Another quality I admired about Cage was that, especially in contrast to many post-socialists of his generation, he never doubled back. He never said that an earlier position of his was now unacceptably radical. As a result, he was never been an ex-anything in either esthetics or politics. His art, as I noted before, always displyed the anarchist characteristics defined here. I would judge that one reason for his professional confidence to the end, in politics as well as esthetics, is that he knew from the beginning that he never wrong, which I hasten to add is not the same thing, especially in politics, as being always right.

One Cagean tactic that always puzzled me in reading interviews with him is how he often rationalized an esthetic move in terms not of ideology but simply of social benefit. Let me quote an example from my book, 'Conversing with Cage' (1988, 2002), where he said of his 'Freeman Etudes' for violin: 'They are intentionally as difficult as I can make them, because I think we're now surrounded by very serious problems in the society, and we tend to think that the situation is hopeless and that it's just impossible to do something that will make everything turn out properly. So I think that this music, which is almost impossible, gives an instance of the practicality of the impossible.'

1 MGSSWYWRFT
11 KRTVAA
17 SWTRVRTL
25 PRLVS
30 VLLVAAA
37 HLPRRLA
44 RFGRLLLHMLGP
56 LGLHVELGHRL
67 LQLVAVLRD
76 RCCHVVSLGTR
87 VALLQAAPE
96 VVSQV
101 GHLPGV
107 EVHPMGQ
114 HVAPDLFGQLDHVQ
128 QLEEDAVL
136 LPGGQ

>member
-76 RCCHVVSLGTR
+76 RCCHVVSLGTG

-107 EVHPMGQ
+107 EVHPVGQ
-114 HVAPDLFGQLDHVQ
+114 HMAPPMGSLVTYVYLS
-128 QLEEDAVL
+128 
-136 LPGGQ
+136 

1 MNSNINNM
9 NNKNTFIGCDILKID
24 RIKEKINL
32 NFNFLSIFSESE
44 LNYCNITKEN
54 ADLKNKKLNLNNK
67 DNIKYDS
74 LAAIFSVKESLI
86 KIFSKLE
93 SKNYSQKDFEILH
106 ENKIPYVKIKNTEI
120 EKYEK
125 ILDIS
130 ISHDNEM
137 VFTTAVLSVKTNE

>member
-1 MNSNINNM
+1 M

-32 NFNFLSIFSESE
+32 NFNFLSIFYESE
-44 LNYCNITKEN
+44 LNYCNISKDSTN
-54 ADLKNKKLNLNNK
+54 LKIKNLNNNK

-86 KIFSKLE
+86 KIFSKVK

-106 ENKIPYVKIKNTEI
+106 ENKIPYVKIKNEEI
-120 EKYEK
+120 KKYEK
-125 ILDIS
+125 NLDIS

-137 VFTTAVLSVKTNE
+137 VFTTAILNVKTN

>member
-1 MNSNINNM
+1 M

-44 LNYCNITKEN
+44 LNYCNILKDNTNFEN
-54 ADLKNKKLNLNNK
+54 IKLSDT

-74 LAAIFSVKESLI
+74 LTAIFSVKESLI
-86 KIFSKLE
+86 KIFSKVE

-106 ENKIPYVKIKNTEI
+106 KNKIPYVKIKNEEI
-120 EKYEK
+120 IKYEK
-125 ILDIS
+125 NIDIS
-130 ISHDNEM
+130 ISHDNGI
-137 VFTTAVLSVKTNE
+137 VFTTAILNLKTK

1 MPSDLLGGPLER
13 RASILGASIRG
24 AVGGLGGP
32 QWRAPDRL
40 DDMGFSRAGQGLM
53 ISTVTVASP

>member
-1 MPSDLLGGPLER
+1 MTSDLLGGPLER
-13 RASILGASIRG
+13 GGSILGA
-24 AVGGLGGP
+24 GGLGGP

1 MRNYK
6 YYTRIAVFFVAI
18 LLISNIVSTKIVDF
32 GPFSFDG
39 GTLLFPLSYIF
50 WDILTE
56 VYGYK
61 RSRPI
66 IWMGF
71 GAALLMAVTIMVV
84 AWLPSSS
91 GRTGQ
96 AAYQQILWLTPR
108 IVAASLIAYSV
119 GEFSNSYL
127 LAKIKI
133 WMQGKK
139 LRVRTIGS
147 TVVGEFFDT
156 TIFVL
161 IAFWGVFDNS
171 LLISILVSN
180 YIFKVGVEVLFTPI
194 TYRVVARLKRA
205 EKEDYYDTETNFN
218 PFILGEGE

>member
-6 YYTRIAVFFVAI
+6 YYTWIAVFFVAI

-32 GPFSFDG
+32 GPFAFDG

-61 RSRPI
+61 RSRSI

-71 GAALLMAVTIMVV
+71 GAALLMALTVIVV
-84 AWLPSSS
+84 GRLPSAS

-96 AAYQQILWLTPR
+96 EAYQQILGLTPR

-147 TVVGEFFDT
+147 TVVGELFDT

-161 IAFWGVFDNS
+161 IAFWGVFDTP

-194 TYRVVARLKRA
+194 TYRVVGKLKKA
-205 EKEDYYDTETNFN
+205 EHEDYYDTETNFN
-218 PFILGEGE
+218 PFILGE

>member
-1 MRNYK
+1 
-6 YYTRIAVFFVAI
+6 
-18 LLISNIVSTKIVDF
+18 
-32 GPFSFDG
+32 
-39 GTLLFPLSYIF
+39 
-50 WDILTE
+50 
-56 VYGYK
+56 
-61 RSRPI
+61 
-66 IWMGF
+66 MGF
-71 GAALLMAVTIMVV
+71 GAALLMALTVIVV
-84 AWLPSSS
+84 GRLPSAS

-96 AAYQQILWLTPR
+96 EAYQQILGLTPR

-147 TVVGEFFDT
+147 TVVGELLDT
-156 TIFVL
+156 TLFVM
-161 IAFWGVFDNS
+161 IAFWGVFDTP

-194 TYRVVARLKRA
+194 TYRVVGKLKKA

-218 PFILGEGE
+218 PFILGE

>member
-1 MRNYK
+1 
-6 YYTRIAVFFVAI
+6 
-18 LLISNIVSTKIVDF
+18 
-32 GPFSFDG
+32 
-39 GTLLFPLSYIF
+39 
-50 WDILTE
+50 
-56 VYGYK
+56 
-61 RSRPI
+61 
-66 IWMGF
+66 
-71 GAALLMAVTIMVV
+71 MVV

Once I recognized this tendency toward sociological rationalization in Cage's commentary, I was skeptical about it, thinking it might represent a certain opportunism; but the more often I saw it, I began to recognize Cage as someone who came of age in the 1930s, when ideas about social betterment through art were more plentiful. To me, Cage was essentially a thirties lefty, who was more interesting than others who came out of that period because he made some original perceptions not only about art but especially about the place of politics in art, and then the possible role of art for politics, all the while remaining true to the sentiment of that time. In my sense of Cage, Zen and chance and everything else came afterwards; they are merely icing on this essentially anarchist cake.